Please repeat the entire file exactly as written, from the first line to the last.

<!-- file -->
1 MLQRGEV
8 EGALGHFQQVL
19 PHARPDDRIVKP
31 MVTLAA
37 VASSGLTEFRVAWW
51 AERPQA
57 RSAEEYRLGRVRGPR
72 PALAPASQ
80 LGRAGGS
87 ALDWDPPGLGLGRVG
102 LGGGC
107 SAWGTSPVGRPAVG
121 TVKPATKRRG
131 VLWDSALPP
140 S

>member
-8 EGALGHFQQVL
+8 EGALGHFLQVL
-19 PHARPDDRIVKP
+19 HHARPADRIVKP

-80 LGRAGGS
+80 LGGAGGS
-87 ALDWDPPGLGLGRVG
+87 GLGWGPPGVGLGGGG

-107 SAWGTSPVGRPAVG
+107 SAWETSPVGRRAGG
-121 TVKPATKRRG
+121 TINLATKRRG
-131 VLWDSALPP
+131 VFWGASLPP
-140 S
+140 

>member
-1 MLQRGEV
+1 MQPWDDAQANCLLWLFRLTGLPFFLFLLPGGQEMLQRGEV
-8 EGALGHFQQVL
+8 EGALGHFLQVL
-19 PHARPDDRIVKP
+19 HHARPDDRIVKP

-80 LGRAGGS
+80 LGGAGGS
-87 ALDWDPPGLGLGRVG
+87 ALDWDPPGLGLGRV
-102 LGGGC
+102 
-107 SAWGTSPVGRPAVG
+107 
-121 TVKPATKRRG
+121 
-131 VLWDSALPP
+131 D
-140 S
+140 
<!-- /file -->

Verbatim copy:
1 MLQRGEV
8 EGALGHFQQVL
19 PHARPDDRIVKP
31 MVTLAA
37 VASSGLTEFRVAWW
51 AERPQA
57 RSAEEYRLGRVRGPR
72 PALAPASQ
80 LGRAGGS
87 ALDWDPPGLGLGRVG
102 LGGGC
107 SAWGTSPVGRPAVG
121 TVKPATKRRG
131 VLWDSALPP
140 S

>member
-8 EGALGHFQQVL
+8 EGALGHFLQVL
-19 PHARPDDRIVKP
+19 HHARPADRIVKP

-80 LGRAGGS
+80 LGGAGGS
-87 ALDWDPPGLGLGRVG
+87 GLGWGPPGVGLGGGG

-107 SAWGTSPVGRPAVG
+107 SAWETSPVGRRAGG
-121 TVKPATKRRG
+121 TINLATKRRG
-131 VLWDSALPP
+131 VFWGASLPP
-140 S
+140 

>member
-1 MLQRGEV
+1 MQPWDDAQANCLLWLFRLTGLPFFLFLLPGGQEMLQRGEV
-8 EGALGHFQQVL
+8 EGALGHFLQVL
-19 PHARPDDRIVKP
+19 HHARPDDRIVKP

-80 LGRAGGS
+80 LGGAGGS
-87 ALDWDPPGLGLGRVG
+87 ALDWDPPGLGLGRV
-102 LGGGC
+102 
-107 SAWGTSPVGRPAVG
+107 
-121 TVKPATKRRG
+121 
-131 VLWDSALPP
+131 D
-140 S
+140 